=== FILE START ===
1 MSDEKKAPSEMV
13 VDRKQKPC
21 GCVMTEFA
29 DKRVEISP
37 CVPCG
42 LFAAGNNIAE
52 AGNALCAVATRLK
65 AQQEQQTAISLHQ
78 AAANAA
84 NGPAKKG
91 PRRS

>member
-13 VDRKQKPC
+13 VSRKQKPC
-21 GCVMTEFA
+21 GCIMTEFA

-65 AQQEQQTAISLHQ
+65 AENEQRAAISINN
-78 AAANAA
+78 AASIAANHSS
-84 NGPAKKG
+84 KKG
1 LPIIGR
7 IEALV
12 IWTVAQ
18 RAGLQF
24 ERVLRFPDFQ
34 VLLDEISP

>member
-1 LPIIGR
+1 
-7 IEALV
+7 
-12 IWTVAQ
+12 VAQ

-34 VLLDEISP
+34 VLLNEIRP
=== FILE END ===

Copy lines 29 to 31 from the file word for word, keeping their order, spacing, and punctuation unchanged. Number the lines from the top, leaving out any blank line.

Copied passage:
>member
-1 LPIIGR
+1 